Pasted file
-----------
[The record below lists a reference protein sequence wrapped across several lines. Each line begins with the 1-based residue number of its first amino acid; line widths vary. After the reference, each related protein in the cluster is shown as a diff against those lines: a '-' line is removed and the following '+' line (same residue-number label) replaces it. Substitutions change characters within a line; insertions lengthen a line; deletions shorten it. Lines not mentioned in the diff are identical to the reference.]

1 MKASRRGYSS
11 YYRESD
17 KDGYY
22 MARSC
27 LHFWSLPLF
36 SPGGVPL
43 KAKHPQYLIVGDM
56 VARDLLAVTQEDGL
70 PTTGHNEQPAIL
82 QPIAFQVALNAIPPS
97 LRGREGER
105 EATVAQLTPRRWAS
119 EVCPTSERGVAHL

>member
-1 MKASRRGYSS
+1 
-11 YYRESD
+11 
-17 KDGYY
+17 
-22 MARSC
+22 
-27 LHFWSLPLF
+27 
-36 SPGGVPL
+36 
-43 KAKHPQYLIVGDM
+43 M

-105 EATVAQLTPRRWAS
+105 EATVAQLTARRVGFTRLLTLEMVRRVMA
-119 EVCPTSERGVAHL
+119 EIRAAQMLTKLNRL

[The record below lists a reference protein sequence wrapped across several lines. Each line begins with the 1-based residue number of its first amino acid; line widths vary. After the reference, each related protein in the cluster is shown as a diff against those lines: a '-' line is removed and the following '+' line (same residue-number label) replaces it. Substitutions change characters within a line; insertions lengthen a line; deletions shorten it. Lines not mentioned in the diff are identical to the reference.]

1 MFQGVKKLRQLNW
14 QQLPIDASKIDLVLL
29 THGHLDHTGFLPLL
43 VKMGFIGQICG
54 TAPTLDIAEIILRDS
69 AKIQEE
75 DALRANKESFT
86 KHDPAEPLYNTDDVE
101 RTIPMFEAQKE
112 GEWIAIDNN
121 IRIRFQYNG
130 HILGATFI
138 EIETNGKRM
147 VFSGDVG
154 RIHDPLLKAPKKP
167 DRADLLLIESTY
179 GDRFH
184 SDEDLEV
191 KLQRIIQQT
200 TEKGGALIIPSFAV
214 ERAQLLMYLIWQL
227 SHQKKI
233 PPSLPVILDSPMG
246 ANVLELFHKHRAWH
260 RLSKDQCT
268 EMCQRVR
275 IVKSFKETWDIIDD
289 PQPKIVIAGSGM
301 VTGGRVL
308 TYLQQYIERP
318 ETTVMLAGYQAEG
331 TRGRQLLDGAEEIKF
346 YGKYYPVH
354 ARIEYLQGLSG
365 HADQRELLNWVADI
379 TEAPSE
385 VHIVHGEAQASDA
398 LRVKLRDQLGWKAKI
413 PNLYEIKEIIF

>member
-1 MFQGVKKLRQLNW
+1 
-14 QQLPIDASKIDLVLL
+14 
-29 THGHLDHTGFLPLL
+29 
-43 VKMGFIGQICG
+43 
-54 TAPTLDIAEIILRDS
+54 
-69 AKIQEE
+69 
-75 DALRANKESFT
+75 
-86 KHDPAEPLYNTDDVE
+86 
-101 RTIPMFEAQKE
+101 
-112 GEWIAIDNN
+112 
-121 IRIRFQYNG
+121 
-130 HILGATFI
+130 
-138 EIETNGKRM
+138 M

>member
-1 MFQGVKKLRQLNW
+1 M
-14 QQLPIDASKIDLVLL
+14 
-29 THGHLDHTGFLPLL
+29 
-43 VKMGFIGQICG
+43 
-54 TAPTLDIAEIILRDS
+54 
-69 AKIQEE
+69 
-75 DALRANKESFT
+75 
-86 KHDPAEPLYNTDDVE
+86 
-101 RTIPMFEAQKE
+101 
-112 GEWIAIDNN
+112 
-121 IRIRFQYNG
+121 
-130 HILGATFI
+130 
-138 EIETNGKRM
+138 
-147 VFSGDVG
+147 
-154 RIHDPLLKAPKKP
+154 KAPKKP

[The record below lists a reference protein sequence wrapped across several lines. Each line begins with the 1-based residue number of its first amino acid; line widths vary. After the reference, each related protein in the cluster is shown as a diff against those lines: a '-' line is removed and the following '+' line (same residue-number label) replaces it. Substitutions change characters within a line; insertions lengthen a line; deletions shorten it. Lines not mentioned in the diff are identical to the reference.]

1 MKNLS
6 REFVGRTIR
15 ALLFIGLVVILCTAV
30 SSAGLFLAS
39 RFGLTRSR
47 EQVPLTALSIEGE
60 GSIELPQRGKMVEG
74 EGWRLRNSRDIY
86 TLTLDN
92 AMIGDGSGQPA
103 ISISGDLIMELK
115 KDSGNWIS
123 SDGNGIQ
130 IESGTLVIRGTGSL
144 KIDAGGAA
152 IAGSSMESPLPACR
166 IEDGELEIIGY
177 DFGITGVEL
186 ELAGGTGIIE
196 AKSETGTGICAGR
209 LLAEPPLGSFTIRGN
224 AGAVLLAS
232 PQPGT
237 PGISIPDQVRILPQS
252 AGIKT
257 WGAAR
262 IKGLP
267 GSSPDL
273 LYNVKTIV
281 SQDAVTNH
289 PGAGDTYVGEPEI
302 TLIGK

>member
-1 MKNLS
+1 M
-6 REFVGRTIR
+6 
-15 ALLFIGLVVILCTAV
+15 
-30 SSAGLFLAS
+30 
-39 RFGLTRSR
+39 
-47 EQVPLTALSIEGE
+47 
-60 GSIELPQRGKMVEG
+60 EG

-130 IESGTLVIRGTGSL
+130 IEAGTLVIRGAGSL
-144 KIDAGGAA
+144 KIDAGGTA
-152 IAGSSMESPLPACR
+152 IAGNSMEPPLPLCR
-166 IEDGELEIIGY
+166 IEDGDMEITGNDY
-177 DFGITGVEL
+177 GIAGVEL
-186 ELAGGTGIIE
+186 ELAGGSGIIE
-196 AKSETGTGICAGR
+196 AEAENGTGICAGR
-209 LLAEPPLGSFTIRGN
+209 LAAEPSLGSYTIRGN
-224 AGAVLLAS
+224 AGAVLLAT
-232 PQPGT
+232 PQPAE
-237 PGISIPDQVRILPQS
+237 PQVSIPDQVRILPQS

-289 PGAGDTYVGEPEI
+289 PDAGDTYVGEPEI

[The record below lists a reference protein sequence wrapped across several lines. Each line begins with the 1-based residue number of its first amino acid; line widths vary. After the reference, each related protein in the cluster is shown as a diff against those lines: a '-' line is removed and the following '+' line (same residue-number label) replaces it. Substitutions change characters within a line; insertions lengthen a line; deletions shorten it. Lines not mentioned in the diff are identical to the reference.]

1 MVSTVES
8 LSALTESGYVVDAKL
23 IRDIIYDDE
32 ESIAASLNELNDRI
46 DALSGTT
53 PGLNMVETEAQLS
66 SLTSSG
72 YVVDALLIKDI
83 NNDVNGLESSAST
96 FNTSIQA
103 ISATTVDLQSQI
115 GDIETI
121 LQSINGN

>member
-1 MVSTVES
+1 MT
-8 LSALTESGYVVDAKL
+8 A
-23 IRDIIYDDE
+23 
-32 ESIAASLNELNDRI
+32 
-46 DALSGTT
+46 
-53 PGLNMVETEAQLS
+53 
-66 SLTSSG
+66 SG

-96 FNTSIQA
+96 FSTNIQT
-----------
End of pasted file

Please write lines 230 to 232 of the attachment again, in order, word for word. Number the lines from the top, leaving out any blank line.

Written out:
+53 
-66 SLTSSG
+66 SG